Zimmerman's first basis for challenge, however, goes to the accuracy of North American's employment records. Zimmerman claims to have personal knowledge that certain employees were on vacation during certain weeks, that this was not reflected in North American's records, and he asserts that these employees should be counted as employees for each day of their vacation. North American attempts to refute Zimmerman's recollections. However, the resolution of this minor factual dispute would have no effect on the jurisdictional issue. For the reasons we discuss below, we resolve the legal issues presented in this case in favor of North American. Even if we were to assume that Zimmerman was correct in his recollections about vacationing employees, counting all these persons as "employees" for each day Zimmerman says they were on vacation would not raise the employee count to or above the jurisdictional threshold. 2 The issue of uncounted, vacationing employees is not material to the outcome of this case and does not preclude summary disposition of the jurisdictional issue.

Zimmerman additionally argues that summary disposition of the jurisdictional issue was improper because the jurisdictional issue is inextricably intermeshed with the merits. We fail to discern any such relationship between the issue of the number of North American's employees and the issue of whether Zimmerman was discharged because of his age. Summary disposition of the jurisdictional issue was proper.

B. Inclusion of Officers, Directors and Persons Listed on North American's Medical Plan

Zimmerman faults the method of counting employees used by North American and the district court because it fails to include several persons Zimmerman claims must be counted.

Zimmerman claims that the employee count should include Charlene Wisbrod and Gloria Neiman, wives of two of the major shareholders and officers of North American. In an affidavit, he alleges that they became vice presidents and directors of North American on April 20, 1979 and so remained for the balance of 1979. Affidavits of Julius Neiman and William Wisbrod state that their wives were vice presidents from April 20 through May 3, 1979, that Charlene Wisbrod became a director on May 3, 1979 and that Gloria Neiman became a director on April 20, 1979. At an April 20, 1979 meeting, the board of directors passed a resolution providing that directors would each receive $5,000.00 annually.

The calculations of North American and the district court include as employees for each working day of each week the paid officers of the corporation, including William Wisbrod, president, Julius Neiman, secretary-treasurer, and Zimmerman, vice president (until his dismissal on January 26, 1979). These persons were paid for their services as officers and actively worked for the corporation. It is substantially undisputed that Charlene Wisbrod and Gloria Neiman received no remuneration as vice presidents (whether their tenure ended on May 3, 1979 or continued throughout the year). Any payment they received was for their roles as directors. It is also substantially undisputed that they took no active role in the daily affairs of the corporation. 3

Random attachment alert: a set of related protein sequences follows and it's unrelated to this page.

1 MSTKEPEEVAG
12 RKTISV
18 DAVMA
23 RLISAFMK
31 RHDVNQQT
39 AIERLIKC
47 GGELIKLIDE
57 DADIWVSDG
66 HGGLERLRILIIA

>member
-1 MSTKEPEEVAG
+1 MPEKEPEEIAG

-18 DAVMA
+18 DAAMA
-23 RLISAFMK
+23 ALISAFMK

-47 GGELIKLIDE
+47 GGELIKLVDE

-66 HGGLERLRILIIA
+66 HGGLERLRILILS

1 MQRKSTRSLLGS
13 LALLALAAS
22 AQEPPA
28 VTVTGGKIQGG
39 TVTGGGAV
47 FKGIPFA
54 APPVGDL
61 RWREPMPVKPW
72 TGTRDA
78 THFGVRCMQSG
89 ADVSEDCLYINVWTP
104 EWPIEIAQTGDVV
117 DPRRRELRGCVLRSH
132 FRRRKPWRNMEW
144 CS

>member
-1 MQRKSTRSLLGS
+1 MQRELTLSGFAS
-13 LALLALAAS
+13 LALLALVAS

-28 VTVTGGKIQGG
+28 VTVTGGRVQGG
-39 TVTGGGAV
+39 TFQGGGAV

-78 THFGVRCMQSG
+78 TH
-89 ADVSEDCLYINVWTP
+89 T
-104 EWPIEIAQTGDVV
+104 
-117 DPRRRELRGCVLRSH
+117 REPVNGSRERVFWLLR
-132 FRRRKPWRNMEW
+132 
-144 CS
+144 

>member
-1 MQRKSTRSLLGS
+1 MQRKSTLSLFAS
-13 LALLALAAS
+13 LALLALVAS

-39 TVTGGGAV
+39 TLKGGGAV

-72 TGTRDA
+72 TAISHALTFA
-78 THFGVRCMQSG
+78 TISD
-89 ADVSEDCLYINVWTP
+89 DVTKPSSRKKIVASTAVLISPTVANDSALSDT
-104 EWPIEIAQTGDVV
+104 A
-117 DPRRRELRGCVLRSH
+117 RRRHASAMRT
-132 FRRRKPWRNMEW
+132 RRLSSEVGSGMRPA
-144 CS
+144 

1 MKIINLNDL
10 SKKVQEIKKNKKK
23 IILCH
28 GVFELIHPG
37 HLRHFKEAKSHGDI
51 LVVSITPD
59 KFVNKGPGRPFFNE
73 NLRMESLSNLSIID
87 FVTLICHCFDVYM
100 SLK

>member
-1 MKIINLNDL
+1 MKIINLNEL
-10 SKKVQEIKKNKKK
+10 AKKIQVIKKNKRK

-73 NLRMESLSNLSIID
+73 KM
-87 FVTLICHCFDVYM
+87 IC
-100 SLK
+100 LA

We cannot agree with Zimmerman that Charlene Wisbrod and Gloria Neiman should be considered employees of North American by virtue of their positions as directors or as unpaid, inactive officers. Zimmerman has failed to cite and we have found no case law, legislative history or any other indication that the term "employee" should be given this expansive meaning for the purpose of this Act. The legislative history of the nearly identical definitional provisions of Title VII of the Civil Rights Act of 1964, 42 U.S.C. Sec. 2000e(b), militates against distorting traditional concepts of employment relationships. "The term 'employer' is intended to have its common dictionary meaning, except as expressly qualified by the act." 110 Cong.Rec. 7216 (April 8, 1964). The term "employee" is "defined for the purpose of the title in the manner common for Federal statutes ...." H.R.Rep. No. 914, 88 Cong., 2d Sess., reprinted in 1964 U.S.Code Cong. & Ad.News 2355, 2402. We do not believe Congress intended the term "employee" to include persons who are no more than directors of a corporation or unpaid, inactive officers. 4 Cf. Burke v. Friedman, 556 F.2d 867, 870 (7th Cir.1977) (a partner is not an employee).

Zimmerman contends that the district court erred in failing to count as employees two persons, Sherwin Siegel and Phyllis Nathan, who were allegedly listed as employees on North American's group medical plan. Zimmerman at no time alleges that either of these persons worked for or were paid by North American. He relies solely on their classification as employees on the medical plan. However, the term used to describe a relationship is not dispositive of the nature of that relationship. See Williams v. Evangelical Retirement Homes, 454 F.Supp. 806, 807 (E.D.Mo.1978), rev'd on other grounds, 594 F.2d 701 (8th Cir.1979) (food service employee did not have Title VII claim against corporation when food service was an independent contractor, in spite of contract language referring to food service as "agent" of corporation). Moreover, Zimmerman referred to Siegel and Nathan as non-employees in a...